D.H. Lawrence, Lady Chatterley’s Lover
“There was a gorgeous talk on Sunday evening, when the conversation drifted again to love.
‘Blest be the tie that binds Our hearts in kindred something-or-other’
— said Tommy Dukes. ‘I’d like to know what the tie is…The tie that binds us just now is mental friction on one another. And, apart from that, there’s damned little tie between us. We bust apart, and say spiteful things about one another, like all the other damned intellectuals in the world. Damned everybodies, as far as that goes, for they all do it. Else we bust apart, and cover up the spiteful things we feel against one another by saying false sugaries. It’s a curious thing that the mental life seems to flourish with its roots in spite, ineffable and fathomless spite. Always has been so! Look at Socrates, in Plato, and his bunch round him! The sheer spite of it all, just sheer joy in pulling somebody else to bits…Protagoras, or whoever it was! And Alcibiades, and all the other little disciple dogs joining in the fray! I must say it makes one prefer Buddha, quietly sitting under a bo-tree, or Jesus, telling his disciples little Sunday stories, peacefully, and without any mental fireworks. No, there’s something wrong with the mental life, radically. It’s rooted in spite and envy, envy and spite. Ye shall know the tree by its fruit.'”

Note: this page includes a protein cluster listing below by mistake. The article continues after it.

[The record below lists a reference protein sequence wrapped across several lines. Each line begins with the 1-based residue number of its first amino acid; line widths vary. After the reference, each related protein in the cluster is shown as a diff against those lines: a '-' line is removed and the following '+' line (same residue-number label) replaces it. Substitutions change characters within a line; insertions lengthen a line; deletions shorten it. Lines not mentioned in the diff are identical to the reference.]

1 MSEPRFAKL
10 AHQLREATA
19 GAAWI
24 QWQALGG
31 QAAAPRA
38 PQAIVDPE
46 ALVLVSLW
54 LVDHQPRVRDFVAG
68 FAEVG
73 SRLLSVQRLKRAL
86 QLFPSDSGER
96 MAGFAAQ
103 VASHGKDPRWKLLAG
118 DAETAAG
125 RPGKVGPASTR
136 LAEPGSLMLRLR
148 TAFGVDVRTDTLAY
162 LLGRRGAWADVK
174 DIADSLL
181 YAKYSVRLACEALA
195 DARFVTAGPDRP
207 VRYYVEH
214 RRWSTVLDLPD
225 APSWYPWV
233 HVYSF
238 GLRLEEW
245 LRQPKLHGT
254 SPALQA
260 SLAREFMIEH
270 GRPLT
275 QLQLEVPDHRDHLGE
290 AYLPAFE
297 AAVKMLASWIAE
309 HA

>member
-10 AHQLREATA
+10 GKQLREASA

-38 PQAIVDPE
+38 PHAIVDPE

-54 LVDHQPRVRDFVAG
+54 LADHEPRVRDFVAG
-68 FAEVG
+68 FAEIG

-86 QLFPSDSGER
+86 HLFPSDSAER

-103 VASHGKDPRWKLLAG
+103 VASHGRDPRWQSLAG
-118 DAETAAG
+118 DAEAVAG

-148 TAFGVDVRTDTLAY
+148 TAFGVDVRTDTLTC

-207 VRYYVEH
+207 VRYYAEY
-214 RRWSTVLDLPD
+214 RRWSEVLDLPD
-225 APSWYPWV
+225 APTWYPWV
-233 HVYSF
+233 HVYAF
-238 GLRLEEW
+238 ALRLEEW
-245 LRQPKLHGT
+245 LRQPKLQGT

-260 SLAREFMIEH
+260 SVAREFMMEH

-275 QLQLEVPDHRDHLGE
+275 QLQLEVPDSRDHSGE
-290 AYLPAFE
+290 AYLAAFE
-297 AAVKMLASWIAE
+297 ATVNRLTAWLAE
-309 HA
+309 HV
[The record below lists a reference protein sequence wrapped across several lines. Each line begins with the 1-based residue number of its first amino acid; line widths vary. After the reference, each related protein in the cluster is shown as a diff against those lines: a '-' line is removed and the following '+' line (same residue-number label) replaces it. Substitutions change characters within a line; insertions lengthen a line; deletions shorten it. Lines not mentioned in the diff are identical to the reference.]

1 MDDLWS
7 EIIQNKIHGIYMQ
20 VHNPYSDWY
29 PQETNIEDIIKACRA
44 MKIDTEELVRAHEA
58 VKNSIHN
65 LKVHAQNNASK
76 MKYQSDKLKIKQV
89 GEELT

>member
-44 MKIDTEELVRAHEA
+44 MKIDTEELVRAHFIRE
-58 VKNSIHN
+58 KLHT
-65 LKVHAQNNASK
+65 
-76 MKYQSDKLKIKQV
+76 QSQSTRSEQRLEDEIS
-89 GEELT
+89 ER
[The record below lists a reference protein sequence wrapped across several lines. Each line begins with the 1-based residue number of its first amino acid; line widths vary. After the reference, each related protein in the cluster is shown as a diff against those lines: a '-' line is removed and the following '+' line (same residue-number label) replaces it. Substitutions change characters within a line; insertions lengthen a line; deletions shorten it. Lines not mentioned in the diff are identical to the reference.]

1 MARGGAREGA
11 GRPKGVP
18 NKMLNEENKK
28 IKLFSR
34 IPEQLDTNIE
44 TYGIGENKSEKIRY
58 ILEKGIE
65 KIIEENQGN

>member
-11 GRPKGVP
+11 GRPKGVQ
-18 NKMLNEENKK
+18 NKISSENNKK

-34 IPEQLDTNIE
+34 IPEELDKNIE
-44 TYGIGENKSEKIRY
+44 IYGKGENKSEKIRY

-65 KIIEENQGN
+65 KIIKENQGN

One thought on “The Envy and Spite of Intellectual Life”
So much of Lawrence was well said, but I believe Lady Chatterley’s Lover was the last of his meaningful works, and I did wonder, reading it all those years ago, if TB had finally reached his brain. As for the murder of love at the hands of intellectual hubris, though, I do see substance there. And Alcibiades as a disciple ‘dog’ of Socrates? I have to get my head around that one! Back to Plutarch!